“Schulz wasn’t an artist because he suffered. He suffered because he was an artist. To keep choosing art over the comforts of a normal life—to grind out a strip every day for fifty years; to pay the very steep psychic price for this—is the opposite of damaged. It’s the sort of choice that only a tower of strength and sanity can make. The reason that Schulz’s early sorrows look like “sources” of his later brilliance is that he had the talent and resilience to find humor in them.”
Emphasis mine. Because: THANK YOU FOR SAYING THAT, and ain’t it the truth?
The final book in this little stack—I’m making myself deal with the whole stack before I get back to my library books, which I’ll tell you about in another couple days; I made some GOOD finds there last week—is an Anchor Book of New American Short Stories anthology from 2004, edited by Ben Marcus. Don’t know where this book came from, if it was initially Joe’s or mine, or even if I’ve read any of it yet. I know I’ve read “Tiny, Smiling Daddy” by Mary Gaitskill, but I read that one in her own spooky collection, Because They Wanted To, years ago. (All her stuff is spooky, and so uncannily true.) I need to read the A.M. Homes story, “Do Not Disturb,” because I can’t remember whether or not I ever have, and she’s one of my all-time favorite novelists. Looks like Lydia Davis has one of her signature, very short pieces in here as well, which I’ll also read. The rest I can do without. Gotta clear the shelves for more books.
Till next time, K
I just finished reading one of those rare books that is so wonderful and unique, it opens your eyes, and everything looks new again. I found a book like this in my twenties, Notebooks of a Naked Youth by Billy Childish. The language and images and ideas were so fresh and raw and new that it startled me out of my old life and into a new one, and I remember thinking at the time that, without articulating this to myself, I’d assumed I could never feel that way again, since childhood and adolescence were over, and I’d lost a little (okay, a lot) of that feeling I used to carry around with me all the time, that life was one ongoing surprise, like a gift I was always unwrapping. But here was this wonderful, frightening book, with a character who described his crippling headaches in words I’d never heard before except for in my own migraine-rattled brain. He was me, I was him; I was transformed.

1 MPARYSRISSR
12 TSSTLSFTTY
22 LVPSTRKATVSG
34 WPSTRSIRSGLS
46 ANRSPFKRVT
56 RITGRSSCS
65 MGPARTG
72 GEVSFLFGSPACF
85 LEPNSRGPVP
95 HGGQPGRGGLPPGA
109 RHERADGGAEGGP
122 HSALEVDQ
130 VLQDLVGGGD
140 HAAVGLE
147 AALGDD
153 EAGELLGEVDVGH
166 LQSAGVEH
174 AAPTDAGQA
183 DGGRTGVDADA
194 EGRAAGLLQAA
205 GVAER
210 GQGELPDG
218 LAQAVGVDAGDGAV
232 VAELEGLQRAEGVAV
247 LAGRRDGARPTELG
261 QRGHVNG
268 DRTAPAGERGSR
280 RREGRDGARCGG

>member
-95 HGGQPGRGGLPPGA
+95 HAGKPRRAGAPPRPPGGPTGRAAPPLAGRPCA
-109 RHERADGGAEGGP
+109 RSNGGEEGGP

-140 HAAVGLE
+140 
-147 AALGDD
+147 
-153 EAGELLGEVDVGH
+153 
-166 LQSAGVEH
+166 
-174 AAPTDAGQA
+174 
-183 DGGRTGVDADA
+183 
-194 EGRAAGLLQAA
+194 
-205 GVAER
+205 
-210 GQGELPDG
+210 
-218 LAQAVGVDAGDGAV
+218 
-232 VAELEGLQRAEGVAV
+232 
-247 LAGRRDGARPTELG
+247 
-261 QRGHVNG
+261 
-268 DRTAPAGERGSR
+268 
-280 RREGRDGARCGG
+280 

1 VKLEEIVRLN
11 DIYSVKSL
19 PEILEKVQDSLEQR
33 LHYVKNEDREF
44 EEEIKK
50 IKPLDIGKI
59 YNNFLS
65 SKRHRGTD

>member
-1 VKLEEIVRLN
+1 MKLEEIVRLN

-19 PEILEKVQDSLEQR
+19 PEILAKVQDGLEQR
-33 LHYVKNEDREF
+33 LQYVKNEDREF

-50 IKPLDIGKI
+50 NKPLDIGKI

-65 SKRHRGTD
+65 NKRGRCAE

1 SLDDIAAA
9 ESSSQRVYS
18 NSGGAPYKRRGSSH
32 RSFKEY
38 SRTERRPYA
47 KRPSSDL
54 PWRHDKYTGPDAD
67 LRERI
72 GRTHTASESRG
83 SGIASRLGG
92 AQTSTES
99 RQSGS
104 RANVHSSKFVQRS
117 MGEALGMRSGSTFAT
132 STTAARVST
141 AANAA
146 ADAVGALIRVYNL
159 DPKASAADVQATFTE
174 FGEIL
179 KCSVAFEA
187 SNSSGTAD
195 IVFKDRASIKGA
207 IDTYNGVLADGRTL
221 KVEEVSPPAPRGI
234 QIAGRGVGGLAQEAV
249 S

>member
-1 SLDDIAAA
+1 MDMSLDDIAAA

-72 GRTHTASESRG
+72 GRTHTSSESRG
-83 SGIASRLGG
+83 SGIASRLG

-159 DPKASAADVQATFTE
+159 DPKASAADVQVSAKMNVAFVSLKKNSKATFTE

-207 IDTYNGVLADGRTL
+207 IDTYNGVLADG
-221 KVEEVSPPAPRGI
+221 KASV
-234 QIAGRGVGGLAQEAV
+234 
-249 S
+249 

And now, some ten years later, it’s happened again: I just met Jessica Vye, the hero of Jane Gardam’s novel, A Long Way from Verona, and I felt I was meeting a more perfect version of myself who is living a different but parallel (and of course fictional, but what does that ever really mean) life. Heaven.
Jessica is nine years old when the story begins, and she tells it to us from her now-13-year-old perspective, which is full of hilarious and precocious insights about life and love and art. Because—as a visiting author tells her after she shares something she wrote with him—she is a WRITER, BEYOND ALL POSSIBLE DOUBT! The novel takes place in England during the second world war, where gas masks and air raids and fairly shocking deprivation are all part of normal daily life. The story is sad and worrying and hopeful, and absolutely lovely for its sweetness. If you have not read the book—especially if you are a person who writes things, and maybe even more especially if you are a person who was ever a young girl—you should read it soon. You’ll thank me, I promise.
Evidently A Long Way From Verona—which, incidentally, I had never heard of before, and found by browsing the shelves at my fine local library in Philadelphia—was meant as a children’s book when it was published in the 1970s, and has since been read and loved by many adults, some of whom are, ya know, critics. I am reminded of other young teenage narrators that I first read as an adult and fell in love with, like 13-year-old Jason Taylor from David Mitchell’s magnificent novel, Black Swan Green. That one’s said to be semi-autobiographical, which I think comes through, and has been called a YA book too, but I don’t know. Between me and you I have found that a lot of young adult novels make for thin, simplistic reading (for adults), and neither of these did. Rebecca of Sunnybrook Farm is another book I read for the first time as an adult, and absolutely loved. Hilarious, spirited, truth-telling young girls are my favorite kind of human.